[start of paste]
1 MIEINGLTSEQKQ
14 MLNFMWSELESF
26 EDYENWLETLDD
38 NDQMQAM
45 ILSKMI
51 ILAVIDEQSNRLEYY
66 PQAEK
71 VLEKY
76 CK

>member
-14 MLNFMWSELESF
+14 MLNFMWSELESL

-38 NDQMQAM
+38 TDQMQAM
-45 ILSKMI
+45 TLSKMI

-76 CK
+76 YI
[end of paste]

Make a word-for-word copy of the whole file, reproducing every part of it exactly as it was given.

1 MIEINGLTSEQKQ
14 MLNFMWSELESF
26 EDYENWLETLDD
38 NDQMQAM
45 ILSKMI
51 ILAVIDEQSNRLEYY
66 PQAEK
71 VLEKY
76 CK

>member
-14 MLNFMWSELESF
+14 MLNFMWSELESL

-38 NDQMQAM
+38 TDQMQAM
-45 ILSKMI
+45 TLSKMI

-76 CK
+76 YI